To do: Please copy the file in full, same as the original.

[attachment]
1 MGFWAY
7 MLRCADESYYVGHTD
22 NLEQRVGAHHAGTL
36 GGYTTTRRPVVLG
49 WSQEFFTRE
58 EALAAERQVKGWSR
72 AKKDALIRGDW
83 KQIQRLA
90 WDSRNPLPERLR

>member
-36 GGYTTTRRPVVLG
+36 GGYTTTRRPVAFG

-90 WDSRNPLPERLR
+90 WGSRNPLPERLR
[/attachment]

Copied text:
1 MGFWAY
7 MLRCADESYYVGHTD
22 NLEQRVGAHHAGTL
36 GGYTTTRRPVVLG
49 WSQEFFTRE
58 EALAAERQVKGWSR
72 AKKDALIRGDW
83 KQIQRLA
90 WDSRNPLPERLR

>member
-36 GGYTTTRRPVVLG
+36 GGYTTTRRPVAFG

-90 WDSRNPLPERLR
+90 WGSRNPLPERLR